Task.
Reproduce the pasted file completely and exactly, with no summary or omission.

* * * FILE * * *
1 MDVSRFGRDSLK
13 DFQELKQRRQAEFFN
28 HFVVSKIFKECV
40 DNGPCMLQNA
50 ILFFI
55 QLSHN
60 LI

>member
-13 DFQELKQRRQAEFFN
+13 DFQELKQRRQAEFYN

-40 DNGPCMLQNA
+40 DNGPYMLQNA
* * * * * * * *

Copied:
1 MDVSRFGRDSLK
13 DFQELKQRRQAEFFN
28 HFVVSKIFKECV
40 DNGPCMLQNA
50 ILFFI
55 QLSHN
60 LI

>member
-13 DFQELKQRRQAEFFN
+13 DFQELKQRRQAEFYN

-40 DNGPCMLQNA
+40 DNGPYMLQNA